How to Help Your Dog’s Anxiety

How to Help Your Dog’s Anxiety

When our pets are suffering from anxiety, it's up to us to help them out. There are many actions we can take to ensure that we are caring for them in the best way possible to soothe their anxious behaviours - read on to find out more.

All dogs are good dogs, but sometimes even the best boys and goodest girls have some behaviours we do not appreciate. Very often, those problem behaviours are the result of anxiety. If we scold them sternly, we can actually increase their anxiety, which leads to more of the behaviour we don’t want. Instead, we need to find ways to reduce and manage our dog’s anxiety. 

First, we need to know how anxiety presents in dogs. It can be obvious if a dog is acutely distressed and starts pacing and whining or hiding. But often is shows up in destructive and annoying behaviour. Chewing is a normal instinct in dogs, but anxiety can lead to more extreme chewing – to the detriment of your furniture and shoes. Excessive barking is another sign of anxiety. Many canine self-soothing behaviours are problematic, such as humping, chewing or scratching themselves and licking soft furnishings, duvets and pillows.  

Regardless of the specific behaviours, the solution is to address the anxiety itself. Often a combination of tactics and a lot of patience are required. 

10 Tips for Managing a Dog’s Anxiety 

These tips can help you keep your anxious dog calm. Some are better for a generally nervous dog, while others can help more for specific situations such as fireworks or moving house. 

    1. Plenty of exercise. Stress signals our bodies that we might need to fight or flee to remain safe, hence the term ‘nervous energy’. Regular long, vigorous walks can burn off that energy and help a dog calm down – but the key is to walk the dog in a calm environment away from things that cause stress.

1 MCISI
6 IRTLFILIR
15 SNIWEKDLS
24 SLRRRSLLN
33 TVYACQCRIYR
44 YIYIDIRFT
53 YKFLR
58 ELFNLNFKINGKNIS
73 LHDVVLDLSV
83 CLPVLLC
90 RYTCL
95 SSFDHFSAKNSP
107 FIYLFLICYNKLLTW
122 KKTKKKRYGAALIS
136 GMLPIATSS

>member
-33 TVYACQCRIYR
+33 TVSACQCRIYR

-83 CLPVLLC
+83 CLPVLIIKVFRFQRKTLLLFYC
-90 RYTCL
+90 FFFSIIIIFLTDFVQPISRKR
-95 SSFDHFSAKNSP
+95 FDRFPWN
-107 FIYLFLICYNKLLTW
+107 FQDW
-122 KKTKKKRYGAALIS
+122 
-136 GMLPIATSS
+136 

2. Stick to a predictable routine. Dogs thrive on routine and can become anxious if they don’t know what the day will bring. 
    3. The right food at the right time. A regular feeding schedule is a critical part of that routine. Some dogs, particularly rescues who have suffered ongoing hunger, are more relaxed with dry dog food left out all day. What you feed matters. Choose a quality food with the calories they require – not more.  
    4. Provide a variety of safe chews and chew toys. Chewing is a great stress reliever. Check your dog’s chews regular for signs that a piece could break off and be a choking hazard. 
    5. Play soothing music. Think Vivaldi rather than Bon Jovi. The music helps dogs relax and it also covers sounds from outside, which can trigger anxiety and barking. 
    6. Avoid triggers. Some dogs have a traumatic history that has given them a fear of particular items or situations.  
    7. Calming aids such as Nutri Calm can help a dog move past a bout of anxiety and settle enough for the other tactics to work. These supplements can be very helpful when a new dog arrives in the family, at Halloween or when you have company over.  
    8. Try daily obedience training. Ten minutes of obedience training at the same time every day meets your dog’s need for routine, mental stimulation and bonding with you. Keep it positive with lots of healthy dog treats as reinforcement. 
    9. Avoid making a fuss when you leave and arrive home. Separation anxiety can be difficult to deal with, and leaving quickly and calmly communicates to your dog that it isn’t a big deal.  
    10. Dog massage helps your best friend relax and promotes bonding so they feel more secure. This one might sound obvious, but it is often overlooked. 

    With some effort and time, even the most anxious dog can become more calm and confident – which makes life better for the whole family. 

    By Irene Hislop

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